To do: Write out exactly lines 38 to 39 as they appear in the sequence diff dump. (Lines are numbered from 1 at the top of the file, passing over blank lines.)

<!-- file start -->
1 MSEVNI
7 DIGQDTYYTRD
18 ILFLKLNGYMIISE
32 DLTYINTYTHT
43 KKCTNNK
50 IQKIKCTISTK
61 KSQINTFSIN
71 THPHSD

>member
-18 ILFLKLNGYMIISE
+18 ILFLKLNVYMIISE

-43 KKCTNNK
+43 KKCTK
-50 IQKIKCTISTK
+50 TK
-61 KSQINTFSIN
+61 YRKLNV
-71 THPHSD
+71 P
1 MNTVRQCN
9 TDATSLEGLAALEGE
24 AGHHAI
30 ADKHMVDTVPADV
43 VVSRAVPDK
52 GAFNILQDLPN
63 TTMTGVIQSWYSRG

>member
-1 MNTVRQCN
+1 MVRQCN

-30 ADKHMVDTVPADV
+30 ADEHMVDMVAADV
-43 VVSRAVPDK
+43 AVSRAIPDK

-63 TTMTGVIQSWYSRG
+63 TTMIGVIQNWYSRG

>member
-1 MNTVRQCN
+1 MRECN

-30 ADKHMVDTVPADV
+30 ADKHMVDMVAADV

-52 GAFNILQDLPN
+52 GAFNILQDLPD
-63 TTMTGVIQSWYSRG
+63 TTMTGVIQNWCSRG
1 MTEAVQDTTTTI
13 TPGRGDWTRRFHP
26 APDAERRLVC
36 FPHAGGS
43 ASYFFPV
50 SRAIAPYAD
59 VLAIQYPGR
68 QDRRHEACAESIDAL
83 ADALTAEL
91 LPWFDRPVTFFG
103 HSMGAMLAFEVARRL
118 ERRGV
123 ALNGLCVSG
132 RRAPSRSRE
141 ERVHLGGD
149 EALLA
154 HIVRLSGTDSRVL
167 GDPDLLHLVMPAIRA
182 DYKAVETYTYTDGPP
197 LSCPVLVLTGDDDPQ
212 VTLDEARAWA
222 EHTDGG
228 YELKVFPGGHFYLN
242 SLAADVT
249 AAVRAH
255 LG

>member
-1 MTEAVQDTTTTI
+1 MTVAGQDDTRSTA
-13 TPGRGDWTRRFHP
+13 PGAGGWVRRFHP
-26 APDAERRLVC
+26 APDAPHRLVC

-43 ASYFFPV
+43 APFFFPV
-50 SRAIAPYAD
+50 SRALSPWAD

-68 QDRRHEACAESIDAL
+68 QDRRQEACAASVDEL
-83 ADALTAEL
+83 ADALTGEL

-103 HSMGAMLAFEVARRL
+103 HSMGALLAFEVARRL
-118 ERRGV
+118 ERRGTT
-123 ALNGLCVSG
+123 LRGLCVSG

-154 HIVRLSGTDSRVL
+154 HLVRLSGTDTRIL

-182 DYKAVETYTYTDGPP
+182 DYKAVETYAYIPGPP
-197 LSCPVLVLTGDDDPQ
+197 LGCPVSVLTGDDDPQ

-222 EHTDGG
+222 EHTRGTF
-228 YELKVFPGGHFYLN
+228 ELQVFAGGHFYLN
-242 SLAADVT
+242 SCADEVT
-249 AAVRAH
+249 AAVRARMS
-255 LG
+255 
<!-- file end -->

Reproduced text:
+1 MRECN

-30 ADKHMVDTVPADV